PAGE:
4. Sled EA, Khoja L, Deluzio KJ, Olney SJ, Culham EG. Effect of a home program of hip abductor ex- ercises on knee joint loading, strength, function, and pain in people with knee osteoarthritis: a clinical trial. Phys Ther. 2010;90:895-904.
5. van der Krogt MM, Delp SL, Schwartz MH How robust is human gait to muscle weakness? Gait Posture. 2012 Feb 29.
6. Laurie Stickler, Margaret Finley, Heather Gulgin Relationship between hip and core strength and frontal plane alignment during a single leg squat Physical Therapy in Sport Available online 2 June 2014
7. Ireland ML, Willson JD, Ballantyne BT, DavisIM. Hip strength in females with and without patellofemoral pain. J Orthop Sports Phys Ther. 2003;33:671-676.
8. Noehren B, Davis I, Hamill J. ASB clinical biome- chanics award winner 2006: prospective study of the biomechanical factors associated with iliotib- ial band syndrome. Clin Biomech (Bristol, Avon). 2007;22:951-956.
9. Powers CM. The influence of abnormal hip me- chanics on knee injury: a biomechanical perspec- tive. J Orthop Sports Phys Ther. 2010;40:42-51.
10. Powers CM. The influence of altered lower- extremity kinematics on patellofemoral joint dysfunction: a theoretical perspective. J Orthop Sports Phys Ther. 2003;33:639-646.
11. Sigward SM, Powers CM. Loading characteristics of females exhibiting excessive valgus moments during cutting. Clin Biomech (Bristol, Avon). 2007;22:827-833
12. Souza RB, Powers CM. Differences in hip kine- matics, muscle strength, and muscle activation between subjects with and without patellofemo- ral pain. J Orthop Sports Phys Ther. 2009;39:12- 19.
13. Fetto J, Leali A, Moroz A Evolution of the Koch model of the biomechanics of the hip: clinical perspective. J Orthop Sci. 2002; 7(6):724-30.
14. Becky L. Heinert, Thomas W. Kernozek, John F. Greany, and Dennis C. Fater Hip Abductor Weakness and Lower Extremity Kinematics During Running Journal of Sport Rehabilitation, 2008, 17, 243-256
15. Markley G. Greater Trochanteric Pain Syndrome. Presentation- Illinois Chiropractic Society National Convention. September 2013, Chicago, IL.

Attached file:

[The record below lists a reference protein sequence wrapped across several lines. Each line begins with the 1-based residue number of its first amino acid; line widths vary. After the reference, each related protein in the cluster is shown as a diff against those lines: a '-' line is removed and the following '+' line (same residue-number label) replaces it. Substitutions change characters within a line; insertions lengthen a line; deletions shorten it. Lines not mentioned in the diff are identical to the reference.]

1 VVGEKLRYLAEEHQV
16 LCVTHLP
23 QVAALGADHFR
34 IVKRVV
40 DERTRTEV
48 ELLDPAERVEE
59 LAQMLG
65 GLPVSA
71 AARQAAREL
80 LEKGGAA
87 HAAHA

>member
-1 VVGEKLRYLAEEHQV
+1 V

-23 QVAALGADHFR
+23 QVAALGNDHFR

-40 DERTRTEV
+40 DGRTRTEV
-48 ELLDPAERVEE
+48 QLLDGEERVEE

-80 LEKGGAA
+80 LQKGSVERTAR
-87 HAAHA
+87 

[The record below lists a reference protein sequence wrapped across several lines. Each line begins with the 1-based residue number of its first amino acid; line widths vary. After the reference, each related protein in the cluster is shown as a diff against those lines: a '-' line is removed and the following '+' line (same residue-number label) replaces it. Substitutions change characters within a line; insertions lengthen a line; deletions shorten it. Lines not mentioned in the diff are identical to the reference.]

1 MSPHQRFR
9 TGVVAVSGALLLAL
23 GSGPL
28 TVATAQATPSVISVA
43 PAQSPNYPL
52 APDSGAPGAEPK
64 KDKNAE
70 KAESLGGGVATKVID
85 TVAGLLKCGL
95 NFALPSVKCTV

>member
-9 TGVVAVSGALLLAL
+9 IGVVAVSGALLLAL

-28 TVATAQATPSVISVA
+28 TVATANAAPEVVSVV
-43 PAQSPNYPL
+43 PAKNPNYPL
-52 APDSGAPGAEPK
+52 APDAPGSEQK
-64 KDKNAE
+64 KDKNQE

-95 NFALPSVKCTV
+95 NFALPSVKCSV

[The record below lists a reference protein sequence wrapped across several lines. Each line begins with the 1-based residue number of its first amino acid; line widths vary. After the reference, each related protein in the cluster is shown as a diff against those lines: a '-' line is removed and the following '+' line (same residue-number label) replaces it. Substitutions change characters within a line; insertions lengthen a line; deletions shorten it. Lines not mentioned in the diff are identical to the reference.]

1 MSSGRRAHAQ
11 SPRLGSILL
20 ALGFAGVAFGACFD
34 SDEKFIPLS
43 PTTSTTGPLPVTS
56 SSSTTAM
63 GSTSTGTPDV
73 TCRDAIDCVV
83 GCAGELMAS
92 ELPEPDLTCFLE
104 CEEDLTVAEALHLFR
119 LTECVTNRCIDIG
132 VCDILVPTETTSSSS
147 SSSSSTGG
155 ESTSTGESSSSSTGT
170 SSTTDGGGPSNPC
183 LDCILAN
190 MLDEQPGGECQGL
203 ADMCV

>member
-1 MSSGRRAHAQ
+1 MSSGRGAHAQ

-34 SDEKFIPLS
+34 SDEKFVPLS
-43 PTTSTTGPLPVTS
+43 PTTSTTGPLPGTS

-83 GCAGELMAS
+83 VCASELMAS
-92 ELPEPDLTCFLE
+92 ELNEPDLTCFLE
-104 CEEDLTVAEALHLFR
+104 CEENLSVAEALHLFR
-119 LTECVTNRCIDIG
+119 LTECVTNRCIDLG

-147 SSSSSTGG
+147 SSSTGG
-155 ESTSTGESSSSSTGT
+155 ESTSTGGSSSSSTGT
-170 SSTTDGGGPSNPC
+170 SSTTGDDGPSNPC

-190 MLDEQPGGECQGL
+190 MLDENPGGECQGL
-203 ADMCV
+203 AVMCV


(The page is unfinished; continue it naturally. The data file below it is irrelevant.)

16. Fredericson M1, Cookingham CL, Chaudhari AM, Dowdell BC, Oestreicher N, Sahrmann SA. Hip abductor weakness in distance runners with iliotibial band syndrome. Clin J Sport Med. 2000 Jul;10(3):169-75.
17. Bunker T, Esler C, Leach W. Rotator-cuff tear of the hip. J Bone Joint Surg Br. 1997;79:618–620.
18. Grimaldi A. Assessing lateral stability of the hip and pelvis. 3rd International conference on movement dysfunction 2009. Manual Therapy 16 (2011) 26e32
22. Magalhaes E, Fukuda TY, Sacramento SN, et al. A comparison of hip strength between sedentary females with and without patellofemoral pain syndrome. J Orthop Sports Phys Ther. 2010;40(10): 641–647
23. Ireland ML, Willson JD, Ballantyne BT, et al. Hip strength in females with and without patellofemoral pain. J Orthop Sports Phys Ther. 2003;33(11):671–676
24. Souza RB, Powers CM. Predictors of hip internal rotation during running: an evaluation of hip strength and femoral structure in women with and without patellofemoral pain. Am J Sports Med. 2009;37:579–587
25. Zazulak BT, Hewett TE, Reeves NP, et al. Deficits in neuromuscular control of the trunk predict knee injury risk: a prospective biomechanical- epidemiologic study. Am J Sports Med. 2007;35: 1123–1130
26. McLean SG, Huang X, Su A, Van Den Bogert AJ. Sagittal plane biomechanics cannot injure the ACL during sidestep cutting. Clin Biomech 2004;19(8):828-838.
27. Loudon JK, Jenkins W, Loudon KL. The relationship between static posture and ACL injuries in female athletes. J Orthop Sports Phys Ther 1996;24(2):91-97.
28. Lafortune MA, Cavanagh PR, Sommer HJ, Kalenak A. Foot inversion-eversion and knee kinematics during walking. J Orthop Res 1994;12(3):412-420.
29. McKenzie K, Galea V, Wessel J, et al. Lower extremity kinematics of females with patellofemoral pain syndrome while stair stepping. J Orthop and Sports Phys Ther. 2010;40(10):625–632
30. Willson JD, Macleod SB, Davis IS. Lower extremity jumping mechanics of female athletes with and without patellofemoral pain before and after exertion. Am J Sports Med. 2008;36:1587–1596
31. Powers CM The influence of altered lower-extremity kinematics on patellofemoral joint dysfunction: a theoretical perspective. J Orthop Sports Phys Ther. 2003;33:639-46
32. Ireland ML1, Willson JD, Ballantyne BT, Davis IM. Hip strength in females with and without patellofemoral pain. J Orthop Sports Phys Ther. 2003 Nov;33(11):671-6.
33. Cichanowski HR1, Schmitt JS, Johnson RJ, Niemuth PE. Hip strength in collegiate female athletes with patellofemoral pain. Med Sci Sports Exerc. 2007 Aug;39(8):1227-2.
34. S. Grau, I. Krauss, C. Maiwald, R. Best, T. Horstmann Hip Abductor Weakness is not the Cause for Iliotibial Band Syndrome Int J Sports Med 2008; 29(7): 579-583
35. M S Rathleff, C R Rathleff, K M Crossley, C J Barton Is hip strength a risk factor for patellofemoral pain? A systematic review and meta-analysis Br J Sports Med doi:10.1136/bjsports-2013-093305
36. Allen S, Waerlop IF, Lardner R. A Few Words About Pronation Dynamic Chiropractic – February 26, 2008, Vol. 26, Issue 05